There’s a smoothness to High Violet that never existed on Alligator, and which was hinted at on Boxer. After that last album, of course, The National were moved from Beggars Banquet to 4AD; not exactly a major league jump, perhaps a re-badging more than anything, with the Beggars group deciding that 4AD was its prime asset, and juggling its roster accordingly.
So it’s not like The National had signed for a major label. And it’s not like The National had signed for a major label on the promise of a slick studio operation, recording instead at their own Brooklyn studio, continuing a homespun tradition that dated back to their days of setting up and recording under their own label.
And yet in some ways it is like The National had made that move. Where Boxer was small but powerful, everything folded in neatly to preserve space and yet produce the most impact, High Violet is open, unfurled, and dressed to impress: once you get past opener Terrible Love, with its harsh confusion of lo-fi sounds, it’s a clean, glistening collection.
The brass has been polished for triumphal effect - you can see it shining on Bloodbuzz Ohio. No more muted horns here, while drums have had different treatment, softened - as on Lemonworld, where an oddly disjointed guitar leads the charge, Matt Berninger on point with the unsettling and unexplained: “Lay me on the table, put flowers in my mouth, and we can say that we invented a summer lovin’ torture party”.
Perhaps it’s the kind of lyric Berninger was thinking about when he provided a quote for 4AD’s marketing team:
Oddly, though this album is catchier and more fun than our other records, it’s also a lot bleaker in its ideas and themes. We started out trying to make a light and happy record, but it just didn’t happen.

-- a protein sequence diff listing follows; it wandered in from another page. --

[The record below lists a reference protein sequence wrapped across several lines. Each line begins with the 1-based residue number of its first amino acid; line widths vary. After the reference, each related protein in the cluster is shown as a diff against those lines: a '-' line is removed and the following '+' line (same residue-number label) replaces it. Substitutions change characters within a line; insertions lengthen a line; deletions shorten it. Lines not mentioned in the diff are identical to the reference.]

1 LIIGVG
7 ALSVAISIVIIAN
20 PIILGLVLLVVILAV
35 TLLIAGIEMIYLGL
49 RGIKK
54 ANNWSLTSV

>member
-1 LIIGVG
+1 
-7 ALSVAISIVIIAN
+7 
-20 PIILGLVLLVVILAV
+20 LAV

Maybe the sheen on the surface of High Violet is borne of a tightly knit group (the band’s five regular members include two sets of brothers) that’s been around long enough to develop a keen sense of its strengths and weaknesses, and of a group of individuals ready to go the distance to support each other. Perhaps it’s a result of their attempts to write pop (possibly in response to a suggestion from Michael Stipe when they toured with R.E.M. - “”Why don’t you guys just write a pop song? What are you afraid of? Don’t be embarrassed”. England ought to be a pop song, or at least an alt-pop song. In other hands, maybe; care of The National its a glorious sweep of sounds, a gently flowing river of thoughts (“Someone send a runner through the weather that I’m under for the feeling that I lost today”). It is one of the most breathtakingly but at the same time fist-pumpingly beautiful moments in a career of beautiful moments.
Perhaps the sheen is just a setup for the sucker punch of the darkness that lies beneath. “And I can’t fall asleep without a little help” sings Berninger on the album’s opening track, Terrible Love. It’s a nothing line until you notice it. Then it’s crushing.
Darkness and night, times spent alone when the world is elsewhere - these are the themes that run through High Violet. “I tell you miserable things after you are asleep” confesses Berninger in Conversation 16. From ‘Anyone’s Ghost’: “Go out at night with your headphones on, again, and walk through the Manhattan valleys of the dead”. At the end comes Vanderlyle Crybaby Geeks, and there’s nothing left but to:
Leave your home
Change your name